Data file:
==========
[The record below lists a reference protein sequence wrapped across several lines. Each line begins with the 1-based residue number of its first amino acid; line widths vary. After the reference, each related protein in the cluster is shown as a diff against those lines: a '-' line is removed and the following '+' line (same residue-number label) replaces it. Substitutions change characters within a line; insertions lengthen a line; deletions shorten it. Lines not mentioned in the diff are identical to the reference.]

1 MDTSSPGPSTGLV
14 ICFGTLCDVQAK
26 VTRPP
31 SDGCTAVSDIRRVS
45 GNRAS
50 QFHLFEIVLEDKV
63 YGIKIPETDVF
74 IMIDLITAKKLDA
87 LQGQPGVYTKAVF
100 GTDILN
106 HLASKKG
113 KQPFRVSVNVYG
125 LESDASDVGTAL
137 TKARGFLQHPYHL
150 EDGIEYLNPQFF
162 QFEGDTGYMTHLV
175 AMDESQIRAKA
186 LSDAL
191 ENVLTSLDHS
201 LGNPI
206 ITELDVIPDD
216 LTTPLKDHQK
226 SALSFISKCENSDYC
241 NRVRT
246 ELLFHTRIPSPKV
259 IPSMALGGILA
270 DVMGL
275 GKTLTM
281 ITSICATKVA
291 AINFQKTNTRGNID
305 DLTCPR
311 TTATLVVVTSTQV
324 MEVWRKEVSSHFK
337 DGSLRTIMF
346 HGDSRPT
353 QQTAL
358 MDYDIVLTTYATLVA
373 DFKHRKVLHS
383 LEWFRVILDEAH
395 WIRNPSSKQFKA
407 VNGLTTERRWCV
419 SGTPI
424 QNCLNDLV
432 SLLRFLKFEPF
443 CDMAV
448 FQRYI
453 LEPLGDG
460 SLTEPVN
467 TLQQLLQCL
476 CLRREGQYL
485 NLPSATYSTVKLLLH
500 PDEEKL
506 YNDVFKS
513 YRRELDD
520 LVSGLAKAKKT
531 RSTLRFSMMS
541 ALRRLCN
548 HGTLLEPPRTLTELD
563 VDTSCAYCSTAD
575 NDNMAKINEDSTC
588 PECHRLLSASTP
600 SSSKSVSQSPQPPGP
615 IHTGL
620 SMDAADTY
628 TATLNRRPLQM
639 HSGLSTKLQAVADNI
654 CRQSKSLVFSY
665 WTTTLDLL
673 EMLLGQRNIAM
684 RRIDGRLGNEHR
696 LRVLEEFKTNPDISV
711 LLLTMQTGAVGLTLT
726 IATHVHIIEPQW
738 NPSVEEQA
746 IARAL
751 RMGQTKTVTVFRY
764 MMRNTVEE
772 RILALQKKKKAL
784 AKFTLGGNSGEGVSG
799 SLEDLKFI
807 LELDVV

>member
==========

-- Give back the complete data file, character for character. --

[The record below lists a reference protein sequence wrapped across several lines. Each line begins with the 1-based residue number of its first amino acid; line widths vary. After the reference, each related protein in the cluster is shown as a diff against those lines: a '-' line is removed and the following '+' line (same residue-number label) replaces it. Substitutions change characters within a line; insertions lengthen a line; deletions shorten it. Lines not mentioned in the diff are identical to the reference.]

1 MDTSSPGPSTGLV
14 ICFGTLCDVQAK
26 VTRPP
31 SDGCTAVSDIRRVS
45 GNRAS
50 QFHLFEIVLEDKV
63 YGIKIPETDVF
74 IMIDLITAKKLDA
87 LQGQPGVYTKAVF
100 GTDILN
106 HLASKKG
113 KQPFRVSVNVYG
125 LESDASDVGTAL
137 TKARGFLQHPYHL
150 EDGIEYLNPQFF
162 QFEGDTGYMTHLV
175 AMDESQIRAKA
186 LSDAL
191 ENVLTSLDHS
201 LGNPI
206 ITELDVIPDD
216 LTTPLKDHQK
226 SALSFISKCENSDYC
241 NRVRT
246 ELLFHTRIPSPKV
259 IPSMALGGILA
270 DVMGL
275 GKTLTM
281 ITSICATKVA
291 AINFQKTNTRGNID
305 DLTCPR
311 TTATLVVVTSTQV
324 MEVWRKEVSSHFK
337 DGSLRTIMF
346 HGDSRPT
353 QQTAL
358 MDYDIVLTTYATLVA
373 DFKHRKVLHS
383 LEWFRVILDEAH
395 WIRNPSSKQFKA
407 VNGLTTERRWCV
419 SGTPI
424 QNCLNDLV
432 SLLRFLKFEPF
443 CDMAV
448 FQRYI
453 LEPLGDG
460 SLTEPVN
467 TLQQLLQCL
476 CLRREGQYL
485 NLPSATYSTVKLLLH
500 PDEEKL
506 YNDVFKS
513 YRRELDD
520 LVSGLAKAKKT
531 RSTLRFSMMS
541 ALRRLCN
548 HGTLLEPPRTLTELD
563 VDTSCAYCSTAD
575 NDNMAKINEDSTC
588 PECHRLLSASTP
600 SSSKSVSQSPQPPGP
615 IHTGL
620 SMDAADTY
628 TATLNRRPLQM
639 HSGLSTKLQAVADNI
654 CRQSKSLVFSY
665 WTTTLDLL
673 EMLLGQRNIAM
684 RRIDGRLGNEHR
696 LRVLEEFKTNPDISV
711 LLLTMQTGAVGLTLT
726 IATHVHIIEPQW
738 NPSVEEQA
746 IARAL
751 RMGQTKTVTVFRY
764 MMRNTVEE
772 RILALQKKKKAL
784 AKFTLGGNSGEGVSG
799 SLEDLKFI
807 LELDVV

>member